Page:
- Share this article on Facebook
- Share this article on Twitter
- Share this article on Email
- Show additional share options
- Share this article on Print
- Share this article on Comment
- Share this article on Whatsapp
- Share this article on Linkedin
- Share this article on Reddit
- Share this article on Pinit
- Share this article on Tumblr
He decoded Japanese messages during World War II. He built an exhibition empire, National Amusements, from his father’s drive-in movie business, which became a springboard to Hollywood power. And he survived a devastating hotel fire by clinging to a windowsill with one burned hand. On March 30, Sumner Redstone, 88 — the chairman of CBS and Viacom — adds a Hollywood Walk of Fame star to his long list of accomplishments. His former Paramount colleague Sherry Lansing tells THR’s Stephen Galloway what it was like to work with him.
The very first time I met Sumner, it was 1993, he had just acquired Paramount and I was chairman. I remember thinking, “I am going to tell him all the ups and downs of the movie business,” and I, being script-oriented, went into this meeting in my conference room and spoke about our release schedule. Before I could finish, he said, “What about this movie Forrest Gump?” We hadn’t even done any advertising! I said, “How do you even know about it?” He sort of smiled and said, “That movie’s going to be a big hit.” He didn’t even know our schedule, but he picked the one movie that turned out to be gigantic.
There was another movie that everybody had great hopes for. The night of the first screening, I was in New York for a board meeting the next day, and I was very anxious to hear how it played. I went to sleep, and I kept waiting for the scores. And I woke at 2 — nothing. Then I woke at 5, then at 7, and finally I called [Paramount executive] John Goldwyn, and he said, “Sherry, it played so poorly, I didn’t even do scores.” I said, “Oh my God!” Now I had to go and make a presentation, and I was really shook up, and Sumner took one look at me and said, “What’s wrong?” And when I told him, he said: “Don’t worry. Not every movie can be a hit. But I believe in you.”
We re-edited it, and I kept thinking back to when he said, “Don’t lose faith in yourself.” It was the best thing anyone could say. And when the movie came out, it was a huge hit.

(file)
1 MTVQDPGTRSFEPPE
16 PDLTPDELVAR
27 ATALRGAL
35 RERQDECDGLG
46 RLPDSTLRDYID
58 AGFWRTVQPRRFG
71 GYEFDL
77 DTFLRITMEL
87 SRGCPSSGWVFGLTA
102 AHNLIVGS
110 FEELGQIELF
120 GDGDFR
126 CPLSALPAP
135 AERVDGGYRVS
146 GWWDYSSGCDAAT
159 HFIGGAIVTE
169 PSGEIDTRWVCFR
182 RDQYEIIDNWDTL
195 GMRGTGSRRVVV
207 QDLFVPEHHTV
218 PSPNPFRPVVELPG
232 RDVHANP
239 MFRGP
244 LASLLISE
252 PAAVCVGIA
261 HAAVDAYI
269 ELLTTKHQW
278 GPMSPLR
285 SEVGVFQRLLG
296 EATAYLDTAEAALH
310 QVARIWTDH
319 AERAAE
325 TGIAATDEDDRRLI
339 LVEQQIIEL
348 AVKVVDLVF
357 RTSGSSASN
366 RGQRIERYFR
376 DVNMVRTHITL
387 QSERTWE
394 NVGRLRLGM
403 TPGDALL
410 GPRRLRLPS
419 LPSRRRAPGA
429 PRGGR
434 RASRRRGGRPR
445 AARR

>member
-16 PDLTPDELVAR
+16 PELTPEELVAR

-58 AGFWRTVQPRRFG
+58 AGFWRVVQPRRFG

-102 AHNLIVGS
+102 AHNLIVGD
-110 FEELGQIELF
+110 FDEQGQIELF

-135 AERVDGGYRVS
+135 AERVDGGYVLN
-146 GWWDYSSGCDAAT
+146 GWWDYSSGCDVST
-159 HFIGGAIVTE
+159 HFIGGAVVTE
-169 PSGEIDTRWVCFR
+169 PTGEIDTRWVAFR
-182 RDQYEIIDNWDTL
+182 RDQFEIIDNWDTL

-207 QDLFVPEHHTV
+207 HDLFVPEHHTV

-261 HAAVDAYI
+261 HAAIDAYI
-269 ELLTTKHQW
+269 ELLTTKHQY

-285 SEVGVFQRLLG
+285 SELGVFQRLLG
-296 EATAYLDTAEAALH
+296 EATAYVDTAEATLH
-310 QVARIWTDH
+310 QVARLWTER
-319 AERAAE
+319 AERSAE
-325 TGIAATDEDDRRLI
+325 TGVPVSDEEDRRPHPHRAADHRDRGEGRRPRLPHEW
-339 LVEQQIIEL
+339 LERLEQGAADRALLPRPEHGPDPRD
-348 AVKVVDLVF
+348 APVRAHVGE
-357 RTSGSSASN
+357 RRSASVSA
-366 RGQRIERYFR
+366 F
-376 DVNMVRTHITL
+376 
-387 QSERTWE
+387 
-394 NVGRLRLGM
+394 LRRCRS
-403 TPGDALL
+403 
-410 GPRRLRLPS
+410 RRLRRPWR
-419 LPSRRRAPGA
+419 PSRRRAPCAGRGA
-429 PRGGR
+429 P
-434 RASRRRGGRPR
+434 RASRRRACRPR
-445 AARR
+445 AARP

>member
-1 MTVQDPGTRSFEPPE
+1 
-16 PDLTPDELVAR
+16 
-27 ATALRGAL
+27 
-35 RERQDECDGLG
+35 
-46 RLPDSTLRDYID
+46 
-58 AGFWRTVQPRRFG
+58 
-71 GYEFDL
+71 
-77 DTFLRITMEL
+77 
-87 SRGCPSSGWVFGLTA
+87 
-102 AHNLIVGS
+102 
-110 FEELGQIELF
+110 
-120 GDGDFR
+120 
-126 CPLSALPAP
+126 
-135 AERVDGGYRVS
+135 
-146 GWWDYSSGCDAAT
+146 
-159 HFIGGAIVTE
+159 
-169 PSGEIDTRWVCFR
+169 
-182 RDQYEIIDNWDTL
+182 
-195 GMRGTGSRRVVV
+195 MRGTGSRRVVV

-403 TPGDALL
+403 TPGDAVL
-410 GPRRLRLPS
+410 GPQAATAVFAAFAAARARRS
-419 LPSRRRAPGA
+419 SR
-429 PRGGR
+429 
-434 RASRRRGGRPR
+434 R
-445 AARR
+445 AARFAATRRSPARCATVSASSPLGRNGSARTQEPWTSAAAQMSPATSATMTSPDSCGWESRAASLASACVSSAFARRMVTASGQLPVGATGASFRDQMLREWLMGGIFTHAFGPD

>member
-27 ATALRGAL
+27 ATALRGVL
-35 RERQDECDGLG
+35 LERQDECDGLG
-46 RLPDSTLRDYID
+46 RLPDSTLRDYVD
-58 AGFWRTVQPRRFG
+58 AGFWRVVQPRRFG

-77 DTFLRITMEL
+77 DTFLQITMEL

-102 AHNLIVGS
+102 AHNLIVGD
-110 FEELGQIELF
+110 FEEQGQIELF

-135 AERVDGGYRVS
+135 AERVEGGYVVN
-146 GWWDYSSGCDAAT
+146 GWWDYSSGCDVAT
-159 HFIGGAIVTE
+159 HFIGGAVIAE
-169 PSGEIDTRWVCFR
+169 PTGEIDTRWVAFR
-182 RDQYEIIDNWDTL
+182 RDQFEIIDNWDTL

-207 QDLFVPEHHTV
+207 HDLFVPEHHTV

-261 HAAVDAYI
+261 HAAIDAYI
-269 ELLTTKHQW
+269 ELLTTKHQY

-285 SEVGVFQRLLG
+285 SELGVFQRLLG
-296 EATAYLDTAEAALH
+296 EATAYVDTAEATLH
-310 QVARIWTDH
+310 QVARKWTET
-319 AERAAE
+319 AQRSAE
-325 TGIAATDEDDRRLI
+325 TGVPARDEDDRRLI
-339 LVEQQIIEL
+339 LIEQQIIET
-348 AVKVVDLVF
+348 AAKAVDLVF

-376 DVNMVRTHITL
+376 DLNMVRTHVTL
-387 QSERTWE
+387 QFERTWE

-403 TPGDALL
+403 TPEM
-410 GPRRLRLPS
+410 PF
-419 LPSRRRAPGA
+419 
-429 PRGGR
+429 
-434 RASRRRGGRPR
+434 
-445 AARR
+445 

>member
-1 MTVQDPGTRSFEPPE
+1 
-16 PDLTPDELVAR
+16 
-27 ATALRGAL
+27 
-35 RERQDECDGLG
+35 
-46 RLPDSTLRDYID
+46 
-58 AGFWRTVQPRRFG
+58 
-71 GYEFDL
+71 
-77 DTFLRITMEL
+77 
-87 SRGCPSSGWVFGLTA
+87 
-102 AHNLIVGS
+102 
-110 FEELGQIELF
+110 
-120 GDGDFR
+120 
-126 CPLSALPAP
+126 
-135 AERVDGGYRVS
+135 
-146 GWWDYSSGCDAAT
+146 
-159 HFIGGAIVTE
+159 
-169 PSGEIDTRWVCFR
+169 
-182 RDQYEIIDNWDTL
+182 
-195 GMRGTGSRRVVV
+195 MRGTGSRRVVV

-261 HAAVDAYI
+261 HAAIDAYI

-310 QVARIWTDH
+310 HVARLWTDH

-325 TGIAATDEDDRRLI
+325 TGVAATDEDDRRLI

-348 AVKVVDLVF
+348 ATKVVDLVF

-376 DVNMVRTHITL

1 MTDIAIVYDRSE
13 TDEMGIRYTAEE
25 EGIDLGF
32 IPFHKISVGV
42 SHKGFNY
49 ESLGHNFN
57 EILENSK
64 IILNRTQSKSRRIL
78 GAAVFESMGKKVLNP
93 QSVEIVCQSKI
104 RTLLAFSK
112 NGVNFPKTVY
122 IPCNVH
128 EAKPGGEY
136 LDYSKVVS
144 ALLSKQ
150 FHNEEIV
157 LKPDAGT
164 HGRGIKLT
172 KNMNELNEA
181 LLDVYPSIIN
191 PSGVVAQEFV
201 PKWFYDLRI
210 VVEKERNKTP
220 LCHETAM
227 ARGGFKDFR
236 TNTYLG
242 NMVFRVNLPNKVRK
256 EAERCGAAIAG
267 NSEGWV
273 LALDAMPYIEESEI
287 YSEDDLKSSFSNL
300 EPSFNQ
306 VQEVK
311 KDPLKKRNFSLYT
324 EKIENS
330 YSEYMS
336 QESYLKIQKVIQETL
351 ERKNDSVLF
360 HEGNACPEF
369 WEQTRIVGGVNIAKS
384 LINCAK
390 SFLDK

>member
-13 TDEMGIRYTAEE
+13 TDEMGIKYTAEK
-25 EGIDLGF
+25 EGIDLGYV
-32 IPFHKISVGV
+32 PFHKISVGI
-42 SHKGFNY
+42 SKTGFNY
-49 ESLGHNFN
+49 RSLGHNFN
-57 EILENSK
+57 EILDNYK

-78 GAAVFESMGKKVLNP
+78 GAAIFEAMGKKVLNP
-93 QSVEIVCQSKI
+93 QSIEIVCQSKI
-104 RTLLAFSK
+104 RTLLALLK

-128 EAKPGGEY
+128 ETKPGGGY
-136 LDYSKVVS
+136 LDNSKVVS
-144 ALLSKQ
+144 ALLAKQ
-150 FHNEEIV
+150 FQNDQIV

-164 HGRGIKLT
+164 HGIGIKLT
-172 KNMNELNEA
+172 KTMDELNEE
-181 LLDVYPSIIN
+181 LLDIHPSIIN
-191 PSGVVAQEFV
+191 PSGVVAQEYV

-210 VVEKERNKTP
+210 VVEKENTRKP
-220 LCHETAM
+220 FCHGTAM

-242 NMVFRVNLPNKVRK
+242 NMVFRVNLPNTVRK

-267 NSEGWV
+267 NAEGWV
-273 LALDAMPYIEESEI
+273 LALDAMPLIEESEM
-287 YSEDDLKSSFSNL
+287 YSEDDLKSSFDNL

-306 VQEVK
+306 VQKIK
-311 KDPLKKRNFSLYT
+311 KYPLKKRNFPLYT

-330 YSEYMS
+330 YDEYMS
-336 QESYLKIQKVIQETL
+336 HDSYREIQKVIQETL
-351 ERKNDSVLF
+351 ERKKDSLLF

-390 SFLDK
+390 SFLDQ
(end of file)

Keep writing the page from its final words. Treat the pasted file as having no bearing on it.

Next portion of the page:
I would have followed him anywhere. He wasn’t just there for you during the good times but during the bad times, too. He has great passion for what he does and really believes in his people. And he’s a great teacher. I’ll always remember something he told me: “Success is not built on success. Success is built on failure and learning from it.”
7 SUMNER MILESTONES: The life and times — thus far — of a top American mogul
1923-1979: Born to Belle and Murray Rothstein (their surname changed when Sumner was 17), Redstone takes three years to graduate from Harvard, does intelligence work for the Army in World War II, gets his degree at Harvard Law and works for the U.S. Justice Tax Division before joining in 1954 his dad’s Northeast Theater Corp., the forerunner to National Amusements. Redstone’s hand is partially paralyzed in a 1979 hotel fire.
1987: After a hostile takeover, Redstone wins voting control of Viacom for $3.4 billion; Viacom two years earlier had acquired MTV Networks for $500 million. The controlling voting stake is housed at Redstone’s holding company, National Amusements.
1993: Redstone gains control of Hollywood’s oldest studio, Paramount Pictures, beating out fellow mogul Barry Diller, now chairman of IAC, and John Malone, now chairman of Liberty Media.
2000: Viacom merges with CBS Corp., whose head, Mel Karmazin, becomes president and COO of both. In 2004, when Karmazin abruptly leaves, Redstone picks Leslie Moonves and Tom Freston as co-presidents and co-COOs.
Early 2006: CBS and Viacom split per a 2005 decision. Redstone becomes controlling shareholder of both companies; Moonves, president and CEO of CBS Corp.; Freston, president and CEO of Viacom (later replaced by Philippe Dauman). Succession plans remain focused on his daughter, Shari Redstone, president of National Amusements and vice chair of both companies. Viacom acquires DreamWorks.
Mid 2006: Paramount severs its relationship with Cruise/Wagner Productions, Tom Cruise‘s company. Redstone cites Cruise’s erratic behavior (Oprah’s couch, prescription-drugs rant). They later make up, and Paramount distributes M:I — Ghost Protocol in 2011.
2012: Redstone attends annual Viacom shareholder meeting in New York after originally planning to miss it. Seated on a stage, he tells shareholders that “reports of my absence from this meeting have been greatly exaggerated.”
Sign up for THR news straight to your inbox every day